Parks, Gordon (Gordon Roger Alexander Buchanan Parks), 1912–2006, African-American photographer, filmmaker, writer, and composer, b. Fort Scott, Kans. Parks purchased his first camera in 1938 and became a photographer for the Farm Security Administration in 1942. A largely self-taught trailblazer, he was the first African American photographer at Vogue (1944–49) and on the staff at Life (1948–72). A powerful photojournalist, he specialized in hard-hitting studies of poverty and urban black life, but he also produced elegant fashion photography and arresting portraiture. From the 1960s on he wrote novels, memoirs, poems, and screenplays, and in 1964 directed the first of seven motion pictures. Parks was the first black to write, produce, direct, and score a major Hollywood film— The Learning Tree (1969), adapted from his 1963 coming-of-age novel. His blockbuster Shaft (1971) marked the debut of the African-American action hero. Parks also composed orchestral works and a ballet (1989), and was cofounder and editorial director (1970–73) of Essence magazine.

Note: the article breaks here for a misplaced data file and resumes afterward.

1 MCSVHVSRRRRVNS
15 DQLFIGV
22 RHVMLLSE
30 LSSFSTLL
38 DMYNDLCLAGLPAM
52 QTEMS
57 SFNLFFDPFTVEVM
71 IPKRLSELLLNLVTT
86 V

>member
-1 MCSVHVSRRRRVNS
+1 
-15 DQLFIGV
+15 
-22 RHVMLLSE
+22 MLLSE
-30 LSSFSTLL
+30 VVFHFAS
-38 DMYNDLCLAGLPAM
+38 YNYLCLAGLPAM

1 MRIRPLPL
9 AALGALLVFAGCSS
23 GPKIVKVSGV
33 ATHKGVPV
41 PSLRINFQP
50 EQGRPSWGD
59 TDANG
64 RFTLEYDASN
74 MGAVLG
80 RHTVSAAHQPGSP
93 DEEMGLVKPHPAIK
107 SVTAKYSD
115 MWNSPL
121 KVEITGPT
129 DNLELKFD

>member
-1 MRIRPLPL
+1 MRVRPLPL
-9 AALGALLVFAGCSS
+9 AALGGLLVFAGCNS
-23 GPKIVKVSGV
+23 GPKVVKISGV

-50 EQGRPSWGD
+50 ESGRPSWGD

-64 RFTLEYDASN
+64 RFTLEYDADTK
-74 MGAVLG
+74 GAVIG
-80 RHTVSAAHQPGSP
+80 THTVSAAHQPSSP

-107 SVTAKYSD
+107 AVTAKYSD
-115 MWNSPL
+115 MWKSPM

See his memoirs (1966, 1979, 1990, 1997, 2005).
The Columbia Electronic Encyclopedia, 6th ed. Copyright © 2012, Columbia University Press. All rights reserved.
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